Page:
This helps teams very quickly understand complex codebases. It also significantly cuts down the discovery phase, so teams can rapidly accelerate delivery and reallocate critical resources to innovation.

Driver AI is the Solve

Driver AI has the concept of a workspace, where you can add code from codebases, PDFs for technical specifications and data sheets, links to resources or other documentation, and more. From this information, Driver automatically creates structured, interactive documentation for you.

This is critical, because not only does it provide you a navigable map to the resources, it also provides this navigable map to the LLM. Both of you can quickly find what you need when you need it.

Once you’re organized, you’ll want to accomplish something. I don’t know what exactly you’ll want to accomplish—create an onboarding plan for new developers? Get a deep explanation of a specific API?—and that’s why we made this step interactive.

To get started, you'll create a custom note from a prompt. It can be a question like, "What are all the error messages in this codebase?" or "Explain how to configure the flux capacitor on this DeLorean?" (assuming you have the source code for a time-traveling DeLorean uploaded).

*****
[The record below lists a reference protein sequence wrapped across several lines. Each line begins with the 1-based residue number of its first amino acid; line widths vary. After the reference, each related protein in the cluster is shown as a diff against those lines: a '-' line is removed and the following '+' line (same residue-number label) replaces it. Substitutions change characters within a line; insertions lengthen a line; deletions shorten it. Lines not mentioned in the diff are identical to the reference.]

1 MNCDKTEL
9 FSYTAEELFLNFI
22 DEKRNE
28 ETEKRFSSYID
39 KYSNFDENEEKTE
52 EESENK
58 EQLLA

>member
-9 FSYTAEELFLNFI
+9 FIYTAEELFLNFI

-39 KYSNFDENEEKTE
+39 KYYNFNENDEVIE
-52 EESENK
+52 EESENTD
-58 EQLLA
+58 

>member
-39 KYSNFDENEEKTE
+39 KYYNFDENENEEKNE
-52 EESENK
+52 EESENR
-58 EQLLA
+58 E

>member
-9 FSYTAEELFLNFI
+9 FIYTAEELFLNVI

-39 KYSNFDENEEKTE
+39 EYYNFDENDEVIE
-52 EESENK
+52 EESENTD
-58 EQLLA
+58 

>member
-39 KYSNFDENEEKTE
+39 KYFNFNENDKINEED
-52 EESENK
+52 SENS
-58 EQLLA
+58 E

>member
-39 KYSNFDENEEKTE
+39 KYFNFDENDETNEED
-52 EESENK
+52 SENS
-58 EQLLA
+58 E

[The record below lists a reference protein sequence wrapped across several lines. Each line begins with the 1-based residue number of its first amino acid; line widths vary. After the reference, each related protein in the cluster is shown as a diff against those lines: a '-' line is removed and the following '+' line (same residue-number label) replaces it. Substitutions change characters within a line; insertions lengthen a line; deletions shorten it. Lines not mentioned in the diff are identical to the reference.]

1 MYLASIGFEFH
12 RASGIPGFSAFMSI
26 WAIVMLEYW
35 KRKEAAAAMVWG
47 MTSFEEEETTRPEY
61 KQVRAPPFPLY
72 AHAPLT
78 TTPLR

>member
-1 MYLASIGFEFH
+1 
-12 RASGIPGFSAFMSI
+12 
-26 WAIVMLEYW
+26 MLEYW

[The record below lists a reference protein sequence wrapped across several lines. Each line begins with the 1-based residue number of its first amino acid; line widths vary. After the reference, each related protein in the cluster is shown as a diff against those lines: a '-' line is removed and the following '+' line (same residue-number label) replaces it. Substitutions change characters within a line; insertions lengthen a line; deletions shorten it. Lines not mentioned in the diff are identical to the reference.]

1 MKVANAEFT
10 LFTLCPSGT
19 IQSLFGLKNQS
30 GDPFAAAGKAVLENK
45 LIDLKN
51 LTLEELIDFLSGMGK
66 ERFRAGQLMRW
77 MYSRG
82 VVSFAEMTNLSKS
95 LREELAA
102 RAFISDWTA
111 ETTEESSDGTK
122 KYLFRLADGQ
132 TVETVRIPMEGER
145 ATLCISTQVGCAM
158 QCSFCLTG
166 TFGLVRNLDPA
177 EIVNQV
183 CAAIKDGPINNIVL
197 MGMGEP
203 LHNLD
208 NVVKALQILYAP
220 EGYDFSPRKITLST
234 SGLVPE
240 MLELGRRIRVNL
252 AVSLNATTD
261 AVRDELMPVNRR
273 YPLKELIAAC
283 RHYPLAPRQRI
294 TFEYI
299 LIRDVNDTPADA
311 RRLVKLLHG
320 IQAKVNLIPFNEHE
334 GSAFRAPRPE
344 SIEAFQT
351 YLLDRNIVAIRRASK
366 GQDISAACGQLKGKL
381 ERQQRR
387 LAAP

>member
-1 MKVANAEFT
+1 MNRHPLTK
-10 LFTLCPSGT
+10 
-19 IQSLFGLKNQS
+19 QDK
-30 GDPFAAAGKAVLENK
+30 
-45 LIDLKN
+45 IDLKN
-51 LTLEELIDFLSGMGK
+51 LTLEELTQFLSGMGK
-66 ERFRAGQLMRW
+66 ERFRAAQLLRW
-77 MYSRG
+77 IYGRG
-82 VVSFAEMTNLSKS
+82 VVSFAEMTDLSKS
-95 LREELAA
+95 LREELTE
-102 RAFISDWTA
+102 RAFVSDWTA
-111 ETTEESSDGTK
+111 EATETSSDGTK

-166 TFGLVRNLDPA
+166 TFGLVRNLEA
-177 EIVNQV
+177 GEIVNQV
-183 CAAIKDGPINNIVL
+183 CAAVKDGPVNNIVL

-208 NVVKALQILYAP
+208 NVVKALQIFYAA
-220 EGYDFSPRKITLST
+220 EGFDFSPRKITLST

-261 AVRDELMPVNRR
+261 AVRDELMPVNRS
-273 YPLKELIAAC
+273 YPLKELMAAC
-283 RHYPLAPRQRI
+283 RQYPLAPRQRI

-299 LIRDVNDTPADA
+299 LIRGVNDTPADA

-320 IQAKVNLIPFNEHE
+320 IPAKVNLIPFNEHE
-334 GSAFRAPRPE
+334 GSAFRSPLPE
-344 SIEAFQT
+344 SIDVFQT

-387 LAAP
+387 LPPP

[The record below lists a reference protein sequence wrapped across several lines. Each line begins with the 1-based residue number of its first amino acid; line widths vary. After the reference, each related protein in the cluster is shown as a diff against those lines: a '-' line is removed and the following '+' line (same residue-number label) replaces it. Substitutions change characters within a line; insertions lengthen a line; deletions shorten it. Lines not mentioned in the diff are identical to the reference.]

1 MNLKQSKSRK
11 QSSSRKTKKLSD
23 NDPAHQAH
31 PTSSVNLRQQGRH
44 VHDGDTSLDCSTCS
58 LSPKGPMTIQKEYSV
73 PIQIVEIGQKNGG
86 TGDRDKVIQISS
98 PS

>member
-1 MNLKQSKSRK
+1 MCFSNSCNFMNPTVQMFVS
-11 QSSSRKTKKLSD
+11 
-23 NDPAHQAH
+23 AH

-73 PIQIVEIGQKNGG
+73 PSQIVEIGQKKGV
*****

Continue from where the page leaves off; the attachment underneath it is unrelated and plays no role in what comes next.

The response is presented in a fully editable and interactive document. You can ask Driver to review source information, share code examples, provide additional details on a highlighted section, or try again.

Even better, Driver AI automatically stays in sync as the business evolves, so the technical discovery process only gets faster over time.

You can see what this looks like here:

As we’ve explored this problem, we’ve found that it’s a problem everywhere. Even small companies struggle with legacy (because as soon as code is shipped it becomes legacy).

The response to Driver AI is like nothing any of us have experienced before. An EVP at a leading Global Semiconductor Company recently called Driver AI, “a paradigm shift for managing our complex software delivery pipeline.”

We’re thrilled to finally be able to offer an easy solve for navigating complex codebases for companies of all sizes. We’re grateful to every company we get to partner with to free up more of your time and resources to do what you do best.

Any questions, email me at adam.tilton@driverai.com.